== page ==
Crude oil prices remained steady, on Monday, as storms closed in on the Gulf of Mexico, shutting more than half the region’s oil production.
Although, prices were capped by ongoing concerns about fuel demand being sapped by coronavirus lockdowns.
Brent futures slipped two cents, or 0.1 per cent to $44.33 a barrel by 0316 GMT while U.S. West Texas Intermediate crude was down two cents, or 0.1 per cent to $42.32 a barrel.
Both benchmark contracts had risen early on Monday.
On Sunday, Hurricane Marco and Tropical Storm Laura tore through the Caribbean and Gulf of Mexico, forcing energy companies to pull workers from offshore platforms and shut down oil output.
Producers had shut 58 per cent of the Gulf’s offshore oil output and 45 per cent of natural gas supply on Sunday.
The region accounts for 17 per cent of total U.S. oil production and five per cent of the U.S. natural gas output.
“Crude prices rose as double trouble in the Atlantic could lead to huge disruptions with oil operations in the Gulf of Mexico,’’ said Edward Moya, Senior Market Analyst at OANDA in New York.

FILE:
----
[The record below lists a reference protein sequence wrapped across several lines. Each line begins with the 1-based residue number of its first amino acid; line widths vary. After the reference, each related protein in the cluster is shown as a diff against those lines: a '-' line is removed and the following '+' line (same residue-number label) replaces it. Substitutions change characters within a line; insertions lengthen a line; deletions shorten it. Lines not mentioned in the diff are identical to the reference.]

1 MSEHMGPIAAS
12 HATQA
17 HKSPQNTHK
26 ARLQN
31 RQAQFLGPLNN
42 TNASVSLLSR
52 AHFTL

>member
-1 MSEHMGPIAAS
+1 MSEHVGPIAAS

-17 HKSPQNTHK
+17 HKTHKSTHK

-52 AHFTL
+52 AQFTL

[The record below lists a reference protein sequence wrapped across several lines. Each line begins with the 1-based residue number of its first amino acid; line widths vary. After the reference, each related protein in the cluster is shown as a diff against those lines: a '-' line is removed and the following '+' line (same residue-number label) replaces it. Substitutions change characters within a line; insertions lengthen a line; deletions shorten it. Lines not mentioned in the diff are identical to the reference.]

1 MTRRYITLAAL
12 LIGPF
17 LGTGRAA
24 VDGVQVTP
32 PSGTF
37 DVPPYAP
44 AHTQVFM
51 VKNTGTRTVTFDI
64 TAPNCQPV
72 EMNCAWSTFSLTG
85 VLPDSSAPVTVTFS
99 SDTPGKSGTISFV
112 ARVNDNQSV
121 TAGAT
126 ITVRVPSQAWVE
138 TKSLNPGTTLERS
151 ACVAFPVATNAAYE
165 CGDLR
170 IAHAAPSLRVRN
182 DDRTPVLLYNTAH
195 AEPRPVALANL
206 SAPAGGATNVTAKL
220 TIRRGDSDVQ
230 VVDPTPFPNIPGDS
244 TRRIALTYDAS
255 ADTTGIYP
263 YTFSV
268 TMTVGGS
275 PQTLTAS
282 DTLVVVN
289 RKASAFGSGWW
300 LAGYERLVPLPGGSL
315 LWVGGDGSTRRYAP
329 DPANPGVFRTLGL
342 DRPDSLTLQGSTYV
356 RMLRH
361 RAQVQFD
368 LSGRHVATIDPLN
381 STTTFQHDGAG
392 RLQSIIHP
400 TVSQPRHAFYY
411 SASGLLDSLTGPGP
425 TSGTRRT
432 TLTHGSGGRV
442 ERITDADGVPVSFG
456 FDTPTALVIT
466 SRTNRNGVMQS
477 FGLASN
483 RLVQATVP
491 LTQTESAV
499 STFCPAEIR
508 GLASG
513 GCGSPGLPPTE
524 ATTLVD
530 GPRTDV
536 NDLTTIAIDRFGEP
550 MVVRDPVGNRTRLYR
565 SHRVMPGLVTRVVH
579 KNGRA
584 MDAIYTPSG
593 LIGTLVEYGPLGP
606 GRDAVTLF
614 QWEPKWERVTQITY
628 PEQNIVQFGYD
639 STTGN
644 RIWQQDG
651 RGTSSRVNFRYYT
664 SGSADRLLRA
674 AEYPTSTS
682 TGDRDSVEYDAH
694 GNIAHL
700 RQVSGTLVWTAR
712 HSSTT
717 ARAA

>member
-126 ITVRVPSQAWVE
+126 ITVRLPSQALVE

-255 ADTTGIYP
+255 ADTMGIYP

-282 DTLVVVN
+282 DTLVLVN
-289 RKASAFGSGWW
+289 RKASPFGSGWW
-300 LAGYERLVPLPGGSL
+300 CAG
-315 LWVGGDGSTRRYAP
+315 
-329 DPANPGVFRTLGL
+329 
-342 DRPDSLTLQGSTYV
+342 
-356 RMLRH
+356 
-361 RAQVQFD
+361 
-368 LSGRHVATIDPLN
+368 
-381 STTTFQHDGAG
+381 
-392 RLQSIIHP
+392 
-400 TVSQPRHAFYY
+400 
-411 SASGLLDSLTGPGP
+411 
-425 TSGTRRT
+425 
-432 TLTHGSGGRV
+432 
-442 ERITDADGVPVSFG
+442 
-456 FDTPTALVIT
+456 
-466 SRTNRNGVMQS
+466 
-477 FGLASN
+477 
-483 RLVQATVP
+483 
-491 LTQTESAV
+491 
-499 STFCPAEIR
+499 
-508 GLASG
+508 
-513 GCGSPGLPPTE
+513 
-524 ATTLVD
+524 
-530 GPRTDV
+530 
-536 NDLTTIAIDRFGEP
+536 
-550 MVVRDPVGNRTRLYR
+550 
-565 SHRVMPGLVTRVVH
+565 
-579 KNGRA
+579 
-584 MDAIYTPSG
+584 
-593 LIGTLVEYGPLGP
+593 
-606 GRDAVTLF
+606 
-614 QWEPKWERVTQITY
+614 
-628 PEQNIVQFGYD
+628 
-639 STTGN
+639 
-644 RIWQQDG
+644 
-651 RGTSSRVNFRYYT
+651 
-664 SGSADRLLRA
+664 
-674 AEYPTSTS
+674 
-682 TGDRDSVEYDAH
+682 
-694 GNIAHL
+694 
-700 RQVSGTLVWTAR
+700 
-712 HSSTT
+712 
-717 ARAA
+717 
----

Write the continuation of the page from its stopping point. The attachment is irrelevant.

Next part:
“Oil’s gains, however, are likely to be muted as virus uncertainty continues to weigh on the crude demand outlook.’’
The global death toll from the coronavirus surpassed 800,000 on Saturday, according to a Reuters’ tally, with the U.S., Brazil and India leading the rise in fatalities.
Also capping the potential for price rises, the U.S. oil and natural rig count increased this week for the first time since March, with energy firms adding the most oil rigs in seven months, as shale producers, start drilling again.
Still, adding to support for prices was a report by members of the Organisation of the Petroleum Exporting Countries (OPEC) and other oil powers, including Russia, that countries in the OPEC+ group that pumped above supply targets from May to July will need to slash output by over a million barrels per day for two months to compensate.